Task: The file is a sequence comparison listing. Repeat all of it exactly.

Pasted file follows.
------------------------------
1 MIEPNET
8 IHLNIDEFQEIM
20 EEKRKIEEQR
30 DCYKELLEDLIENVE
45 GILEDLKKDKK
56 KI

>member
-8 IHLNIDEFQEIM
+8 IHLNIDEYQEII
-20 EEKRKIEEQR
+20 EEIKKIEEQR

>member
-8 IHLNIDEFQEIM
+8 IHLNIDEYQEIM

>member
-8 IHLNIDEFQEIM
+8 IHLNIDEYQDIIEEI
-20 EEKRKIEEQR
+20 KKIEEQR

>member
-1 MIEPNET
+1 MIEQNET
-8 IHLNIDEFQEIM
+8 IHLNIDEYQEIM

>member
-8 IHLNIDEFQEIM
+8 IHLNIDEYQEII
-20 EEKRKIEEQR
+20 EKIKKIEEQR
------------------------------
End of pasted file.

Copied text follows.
1 MIEPNET
8 IHLNIDEFQEIM
20 EEKRKIEEQR
30 DCYKELLEDLIENVE
45 GILEDLKKDKK
56 KI

>member
-8 IHLNIDEFQEIM
+8 IHLNIDEYQEII
-20 EEKRKIEEQR
+20 EEIKKIEEQR

>member
-8 IHLNIDEFQEIM
+8 IHLNIDEYQEIM

>member
-8 IHLNIDEFQEIM
+8 IHLNIDEYQDIIEEI
-20 EEKRKIEEQR
+20 KKIEEQR

>member
-1 MIEPNET
+1 MIEQNET
-8 IHLNIDEFQEIM
+8 IHLNIDEYQEIM

>member
-8 IHLNIDEFQEIM
+8 IHLNIDEYQEII
-20 EEKRKIEEQR
+20 EKIKKIEEQR